Handling Specialty Foods

Organic and natural products put logistics and distribution providers to the test.


The organic, natural and specialty foods segments have experienced phenomenal growth in recent years, which in turn has opened up a new customer base for transportation and logistics providers who are able to meet the high-level demands associated with this niche.

While some mainstream logistics service providers have created specific business units to handle organic and specialty products, other companies are entirely devoted to the space.

Distribution 2000, based in Romeoville, IL, is one example. The company started in 1995 with 3PL and public warehousing services, says president Marc Risser. At the time, “we were trying to be everything to everyone,” he says, which wasn’t a sustainable business model in such an extremely competitive market.

Fortunately, the company had some “early success” with several food customers, which was instrumental in helping Distribution 2000 “grow and mature as a business,” says Risser. Then in 2004, the company made a strategic decision to go after more food customers “and never turned back,” he adds.

To meet the needs of its organic and specialty food customers, Distribution 2000 operates an FDA-registered food grade warehouse that is USDA National Organic Program (NOP) compliance audited by Oregon Tilth Certified Organic (OTCO). The 3PL is also a member of the Organic Trade Association, says Risser.

 

“We maintain a very safe environment for our customers’ products,” Risser emphasizes, including the avoidance of fumigants, sanitizers, and caustic solutions, which in a food environment can be challenging. The key is prevention—keeping insects and rodents outside of the facility to begin with, he explains.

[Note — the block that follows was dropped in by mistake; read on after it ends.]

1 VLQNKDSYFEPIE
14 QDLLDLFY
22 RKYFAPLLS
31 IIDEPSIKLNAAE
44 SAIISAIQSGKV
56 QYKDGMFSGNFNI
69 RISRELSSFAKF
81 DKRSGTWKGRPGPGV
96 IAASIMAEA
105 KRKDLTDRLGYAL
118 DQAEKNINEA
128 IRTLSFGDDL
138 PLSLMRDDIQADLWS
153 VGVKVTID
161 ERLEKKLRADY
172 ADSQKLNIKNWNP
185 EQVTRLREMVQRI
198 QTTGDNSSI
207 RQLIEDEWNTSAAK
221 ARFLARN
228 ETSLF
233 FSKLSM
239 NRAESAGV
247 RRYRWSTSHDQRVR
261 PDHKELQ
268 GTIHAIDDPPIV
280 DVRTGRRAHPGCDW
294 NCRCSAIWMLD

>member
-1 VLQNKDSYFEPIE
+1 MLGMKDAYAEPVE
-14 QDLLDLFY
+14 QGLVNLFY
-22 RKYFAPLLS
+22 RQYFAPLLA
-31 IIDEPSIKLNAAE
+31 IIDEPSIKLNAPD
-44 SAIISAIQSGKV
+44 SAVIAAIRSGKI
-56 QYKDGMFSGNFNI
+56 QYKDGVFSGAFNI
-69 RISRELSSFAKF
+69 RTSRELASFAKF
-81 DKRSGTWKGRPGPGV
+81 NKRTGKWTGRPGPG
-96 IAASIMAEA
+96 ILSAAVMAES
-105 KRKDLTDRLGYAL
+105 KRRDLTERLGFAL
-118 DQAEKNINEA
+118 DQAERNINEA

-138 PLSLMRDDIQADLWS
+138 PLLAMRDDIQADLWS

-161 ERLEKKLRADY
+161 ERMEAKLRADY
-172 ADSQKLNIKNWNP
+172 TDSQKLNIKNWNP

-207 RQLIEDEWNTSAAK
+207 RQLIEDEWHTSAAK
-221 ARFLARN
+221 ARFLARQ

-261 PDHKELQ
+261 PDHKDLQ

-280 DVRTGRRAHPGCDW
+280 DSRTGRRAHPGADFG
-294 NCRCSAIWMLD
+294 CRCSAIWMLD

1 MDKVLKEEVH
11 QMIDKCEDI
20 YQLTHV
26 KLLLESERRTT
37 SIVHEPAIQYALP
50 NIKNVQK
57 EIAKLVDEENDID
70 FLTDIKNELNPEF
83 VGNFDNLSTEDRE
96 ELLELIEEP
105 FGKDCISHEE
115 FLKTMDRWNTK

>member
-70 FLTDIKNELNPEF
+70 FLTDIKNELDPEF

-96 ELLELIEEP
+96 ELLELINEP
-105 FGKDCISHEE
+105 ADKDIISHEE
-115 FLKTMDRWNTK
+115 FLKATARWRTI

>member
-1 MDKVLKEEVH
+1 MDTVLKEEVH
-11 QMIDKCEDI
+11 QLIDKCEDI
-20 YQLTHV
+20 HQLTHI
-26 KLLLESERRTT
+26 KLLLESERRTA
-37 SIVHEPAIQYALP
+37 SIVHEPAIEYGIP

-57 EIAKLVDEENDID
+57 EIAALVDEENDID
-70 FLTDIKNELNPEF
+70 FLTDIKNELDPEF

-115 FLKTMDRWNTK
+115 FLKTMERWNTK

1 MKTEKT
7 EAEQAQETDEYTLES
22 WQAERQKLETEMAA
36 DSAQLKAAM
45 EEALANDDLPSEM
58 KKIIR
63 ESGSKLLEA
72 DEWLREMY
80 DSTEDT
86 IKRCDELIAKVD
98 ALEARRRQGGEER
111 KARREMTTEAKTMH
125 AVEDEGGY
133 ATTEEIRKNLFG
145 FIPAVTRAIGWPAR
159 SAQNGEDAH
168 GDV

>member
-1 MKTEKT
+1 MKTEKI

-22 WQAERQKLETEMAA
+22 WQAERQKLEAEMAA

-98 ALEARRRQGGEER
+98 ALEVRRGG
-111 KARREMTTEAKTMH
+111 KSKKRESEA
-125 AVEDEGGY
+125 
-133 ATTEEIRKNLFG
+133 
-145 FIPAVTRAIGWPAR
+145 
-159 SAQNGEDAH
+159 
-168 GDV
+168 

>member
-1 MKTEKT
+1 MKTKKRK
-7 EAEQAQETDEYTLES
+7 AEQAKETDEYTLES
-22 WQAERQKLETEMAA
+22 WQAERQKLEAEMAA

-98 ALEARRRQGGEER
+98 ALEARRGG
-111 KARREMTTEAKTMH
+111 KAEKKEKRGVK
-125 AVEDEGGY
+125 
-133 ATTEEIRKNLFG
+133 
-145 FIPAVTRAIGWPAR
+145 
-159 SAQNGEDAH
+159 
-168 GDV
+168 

Under the USDA’s National Organic Program, certified handlers are also required to prevent the commingling of organic with non-organic products and protect organic products from contact with prohibited substances.

All of these extra steps are very important to Distribution 2000’s customers. “If a company is involved with certified organic products, it stands to reason that they would partner with a certified organic warehouse to make sure that the last mile in the supply chain is not going to undermine the integrity of their product,” says Risser. “These companies hold themselves to a higher standard” and they expect the same from their logistics and distribution partners.

Likewise, it takes commitment on the part of a logistics partner to target the organic and specialty foods segments. “Overall, organics are still a relatively small segment,” notes Risser. “A lot of the bigger 3PLs really don’t understand it and perhaps aren’t even interested in it. When you can fill up 20 warehouses around the country with a customer like Unilever, why would a 3PL want to service a small organics customer whose sales are only $50 million annually?”

In fact, when it comes to providing transportation and logistics services to the organics and specialty foods segments, “You really have to have passion to do this,” concedes Brian McCarthy, senior vice president of operations at Nature’s Best, the largest privately-owned wholesaler-distributor of organic and natural products in the U.S. He agrees that the extra steps—and investments—required to serve this segment well are a genuine barrier to a lot of other distribution organizations.

 

It’s not sexy; it’s inventory management

In McCarthy’s opinion, the key to success comes down to one thing, and that’s “inventory management.” Unlike so many other food products that are engineered for an extended shelf life, organic and natural foods have a very limited window of optimum freshness.

“For companies like Nature’s Best, it means having systems and controls in place to move organic and natural inventory through the supply chain in a manner that ensures food stays safe and fresh,” he says.

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